By the Hair of My Chinny, Chin, Chin?
Tattoos, a Jewish taboo, cover his burly body, while his shaved head goes bare. He doesn’t go to synagogue every Shabbat or keep all the laws of kashrut.
He doesn’t even hold what he calls a “Jewish type of job,” like being a doctor or a lawyer.
“I’m not the perfect Jew,” is how Chasin, a 40-year-old Fire Department paramedic from Virginia, puts it. But he has always strongly identified as one, and used outward symbols to reinforce the point, including the Star of David pendant that hangs around his neck and the full, brown beard that has graced his face for the past two decades.
“The beard is my way of celebrating and practicing,” he explains. “The beard is making up for some of the stuff I don’t do.”
So when Chasin was told that he would have to remove it to comply with fire department regulations, he didn’t take it well.
“It’s frustrating. It’s depressing also, because it doesn’t impact my job,” he says.
But that’s not how the Washington DC Fire Department sees it. It considers the regulation necessary for safety reasons, and threatens those who don’t comply with dismissal.
So Chasin, along with six Muslims and Nazarene Christians, filed suit, charging that they should be accommodated on grounds of religious freedom.
The District of Columbia District Court has sided with them, but the city is appealing. A hearing is scheduled for October 7.
The fire department argues that a beard can interfere with certain gas and oxygen masks that need an airtight seal with one’s face to work. The department doesn’t want to have firefighters and emergency medical technicians sent into harm’s way if there are concerns about the effectiveness of the seals.
But the court found that it would take exceptional circumstances for the department to need to send men into range of dangerous gases with only the type of mask at issue; in most cases, other masks work, and even in the first unlikely scenario, those emergency workers could handle other parts of the rescue operation.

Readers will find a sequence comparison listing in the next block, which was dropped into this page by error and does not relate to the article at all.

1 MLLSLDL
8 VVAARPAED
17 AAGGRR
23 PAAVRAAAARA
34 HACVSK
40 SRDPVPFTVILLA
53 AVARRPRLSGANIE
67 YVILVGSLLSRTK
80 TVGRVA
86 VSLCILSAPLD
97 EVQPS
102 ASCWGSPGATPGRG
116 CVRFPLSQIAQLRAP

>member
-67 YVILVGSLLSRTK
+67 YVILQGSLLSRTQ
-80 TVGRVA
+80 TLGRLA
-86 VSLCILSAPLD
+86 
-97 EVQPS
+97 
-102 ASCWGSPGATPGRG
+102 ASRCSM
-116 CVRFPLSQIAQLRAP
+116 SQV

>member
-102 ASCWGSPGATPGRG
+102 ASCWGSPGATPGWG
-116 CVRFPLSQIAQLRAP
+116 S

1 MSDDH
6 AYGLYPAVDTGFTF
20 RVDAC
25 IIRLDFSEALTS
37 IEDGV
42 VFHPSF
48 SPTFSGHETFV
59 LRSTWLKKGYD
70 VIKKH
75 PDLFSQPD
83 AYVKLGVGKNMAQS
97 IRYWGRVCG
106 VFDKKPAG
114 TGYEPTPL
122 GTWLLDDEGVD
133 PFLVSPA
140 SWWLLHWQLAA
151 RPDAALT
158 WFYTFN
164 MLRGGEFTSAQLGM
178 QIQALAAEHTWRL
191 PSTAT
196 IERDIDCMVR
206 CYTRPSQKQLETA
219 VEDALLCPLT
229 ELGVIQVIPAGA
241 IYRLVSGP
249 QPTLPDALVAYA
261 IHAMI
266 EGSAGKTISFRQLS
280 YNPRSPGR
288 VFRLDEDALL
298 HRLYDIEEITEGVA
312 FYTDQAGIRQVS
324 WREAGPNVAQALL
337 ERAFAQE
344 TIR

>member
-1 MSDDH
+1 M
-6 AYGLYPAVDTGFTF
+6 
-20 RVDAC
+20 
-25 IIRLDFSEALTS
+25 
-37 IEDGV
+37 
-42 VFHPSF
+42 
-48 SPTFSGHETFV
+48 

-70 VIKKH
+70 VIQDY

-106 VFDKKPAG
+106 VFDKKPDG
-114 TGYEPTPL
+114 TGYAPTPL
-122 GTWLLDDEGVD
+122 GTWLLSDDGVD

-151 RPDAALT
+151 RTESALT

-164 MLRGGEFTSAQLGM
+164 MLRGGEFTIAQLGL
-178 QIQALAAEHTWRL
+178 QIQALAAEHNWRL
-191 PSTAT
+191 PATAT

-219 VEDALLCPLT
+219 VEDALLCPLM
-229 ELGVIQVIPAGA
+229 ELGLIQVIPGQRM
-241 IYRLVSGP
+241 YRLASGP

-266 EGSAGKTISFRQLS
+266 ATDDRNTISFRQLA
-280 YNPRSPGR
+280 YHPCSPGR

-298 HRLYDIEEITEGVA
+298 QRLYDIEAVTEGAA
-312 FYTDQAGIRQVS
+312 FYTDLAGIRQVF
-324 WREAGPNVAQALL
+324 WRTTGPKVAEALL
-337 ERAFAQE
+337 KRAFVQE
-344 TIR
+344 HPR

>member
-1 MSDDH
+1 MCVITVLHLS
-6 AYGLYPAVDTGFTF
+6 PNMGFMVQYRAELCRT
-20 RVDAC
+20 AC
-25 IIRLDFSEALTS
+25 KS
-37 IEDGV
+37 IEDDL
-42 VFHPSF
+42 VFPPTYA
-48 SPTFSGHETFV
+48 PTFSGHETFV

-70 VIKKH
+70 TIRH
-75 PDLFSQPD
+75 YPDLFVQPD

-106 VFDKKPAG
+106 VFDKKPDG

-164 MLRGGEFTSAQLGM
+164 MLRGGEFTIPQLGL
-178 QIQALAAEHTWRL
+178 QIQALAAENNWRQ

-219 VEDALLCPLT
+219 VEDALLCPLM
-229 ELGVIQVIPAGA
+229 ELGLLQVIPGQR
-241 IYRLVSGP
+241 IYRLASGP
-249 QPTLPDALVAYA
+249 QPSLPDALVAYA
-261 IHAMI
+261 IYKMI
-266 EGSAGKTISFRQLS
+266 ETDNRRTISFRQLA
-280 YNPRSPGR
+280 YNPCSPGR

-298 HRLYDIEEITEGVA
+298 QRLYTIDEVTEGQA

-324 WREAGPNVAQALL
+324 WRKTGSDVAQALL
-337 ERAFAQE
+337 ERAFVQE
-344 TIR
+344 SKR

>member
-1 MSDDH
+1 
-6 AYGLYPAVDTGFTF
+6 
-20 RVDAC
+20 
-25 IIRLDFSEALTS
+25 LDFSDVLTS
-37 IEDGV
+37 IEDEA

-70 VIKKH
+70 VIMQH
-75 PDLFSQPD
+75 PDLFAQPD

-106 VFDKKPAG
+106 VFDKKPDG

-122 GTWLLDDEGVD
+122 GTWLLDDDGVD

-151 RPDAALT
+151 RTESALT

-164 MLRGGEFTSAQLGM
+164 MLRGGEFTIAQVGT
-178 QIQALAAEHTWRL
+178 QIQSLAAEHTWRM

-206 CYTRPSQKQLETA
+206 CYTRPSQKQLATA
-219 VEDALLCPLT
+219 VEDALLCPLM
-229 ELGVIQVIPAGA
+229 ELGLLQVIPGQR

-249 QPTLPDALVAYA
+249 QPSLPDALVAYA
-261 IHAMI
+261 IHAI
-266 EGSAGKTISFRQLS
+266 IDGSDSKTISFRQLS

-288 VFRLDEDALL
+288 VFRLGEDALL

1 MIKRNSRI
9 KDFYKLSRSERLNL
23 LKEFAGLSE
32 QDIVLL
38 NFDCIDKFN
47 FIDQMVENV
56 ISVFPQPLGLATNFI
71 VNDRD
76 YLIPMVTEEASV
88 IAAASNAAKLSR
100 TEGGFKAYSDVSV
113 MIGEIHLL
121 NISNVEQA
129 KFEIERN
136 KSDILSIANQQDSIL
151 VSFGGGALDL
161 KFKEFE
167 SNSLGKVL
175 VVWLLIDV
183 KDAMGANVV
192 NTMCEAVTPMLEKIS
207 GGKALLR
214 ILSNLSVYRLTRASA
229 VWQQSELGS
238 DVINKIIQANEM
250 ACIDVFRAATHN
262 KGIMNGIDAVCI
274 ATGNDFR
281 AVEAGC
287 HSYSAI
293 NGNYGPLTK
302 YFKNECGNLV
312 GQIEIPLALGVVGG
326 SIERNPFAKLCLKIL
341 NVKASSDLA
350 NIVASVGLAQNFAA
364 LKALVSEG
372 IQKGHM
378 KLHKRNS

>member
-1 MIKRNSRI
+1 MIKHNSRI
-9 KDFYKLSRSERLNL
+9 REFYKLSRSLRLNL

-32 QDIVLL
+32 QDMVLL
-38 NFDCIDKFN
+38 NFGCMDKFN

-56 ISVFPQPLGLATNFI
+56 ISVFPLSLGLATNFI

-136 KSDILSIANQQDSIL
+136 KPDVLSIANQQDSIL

But the department continues to insist it’s a safety hazard.
“You cannot have facial hair and expect to have a quality seal on your facemask,” says DC Fire and EMS Department spokesman Alan Etter. “We’re certainly not trying to suppress anyone’s right to express themselves religiously. We have to keep people safe.”
He also rejected the allegation that the shaving requirement was a “grooming issue,” implemented to instill order and uniformity, though Chasin believes that consideration is behind the regulation, since it wasn’t always on the books.
Chasin’s lawyer, Art Spitzer of the American Civil Liberties Union’s Washington office, says freedom of religion statutes mean fire department and other workplaces must make “reasonable accommodation” of religious beliefs.
In this case, he says there was no question about the sincerity of those religious beliefs on the part of any of the plaintiffs, and that “the real issue isn’t the sincerity of the belief, but whether the belief can be accommodated.”
In this case, so far, the court has said it can.
Continuing to work with a beard while the matter is pending has had its ups and downs, according to Chasin, with some co-workers being supportive and some looking askance.
But the bottom line, he says, is that “standing up for our beliefs is what it came down to. It doesn’t matter – being Jewish, being Muslim, being Nazarene – we stood up for what we believe is right and didn’t let them bully us.”
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